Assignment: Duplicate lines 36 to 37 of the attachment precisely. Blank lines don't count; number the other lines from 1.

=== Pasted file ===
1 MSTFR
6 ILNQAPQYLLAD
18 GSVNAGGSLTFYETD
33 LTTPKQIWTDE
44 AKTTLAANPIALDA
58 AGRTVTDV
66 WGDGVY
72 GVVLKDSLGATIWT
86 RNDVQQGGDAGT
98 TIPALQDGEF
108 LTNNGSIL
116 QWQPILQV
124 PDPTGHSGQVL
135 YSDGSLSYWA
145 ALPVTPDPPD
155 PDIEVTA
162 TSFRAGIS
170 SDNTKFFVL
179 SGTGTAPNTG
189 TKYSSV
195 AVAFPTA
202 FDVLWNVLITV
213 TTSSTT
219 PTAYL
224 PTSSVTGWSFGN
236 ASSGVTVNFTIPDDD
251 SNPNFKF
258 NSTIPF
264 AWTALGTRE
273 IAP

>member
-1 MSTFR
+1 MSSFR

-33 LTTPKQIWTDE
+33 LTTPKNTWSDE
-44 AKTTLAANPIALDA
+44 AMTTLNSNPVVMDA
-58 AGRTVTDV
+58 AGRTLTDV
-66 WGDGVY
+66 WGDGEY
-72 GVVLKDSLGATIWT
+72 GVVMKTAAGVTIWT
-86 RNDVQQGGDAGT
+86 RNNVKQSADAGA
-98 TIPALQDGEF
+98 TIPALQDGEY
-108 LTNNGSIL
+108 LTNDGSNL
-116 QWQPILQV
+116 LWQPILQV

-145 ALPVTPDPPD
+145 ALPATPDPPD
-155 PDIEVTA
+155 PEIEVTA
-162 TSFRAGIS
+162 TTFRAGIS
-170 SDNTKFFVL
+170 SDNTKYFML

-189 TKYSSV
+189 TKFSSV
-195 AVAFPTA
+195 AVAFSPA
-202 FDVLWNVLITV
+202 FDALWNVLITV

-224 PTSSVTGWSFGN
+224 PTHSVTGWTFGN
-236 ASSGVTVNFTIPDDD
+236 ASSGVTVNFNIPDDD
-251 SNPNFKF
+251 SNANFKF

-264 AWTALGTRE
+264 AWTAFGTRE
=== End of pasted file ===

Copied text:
-44 AKTTLAANPIALDA
+44 AMTTLNSNPVVMDA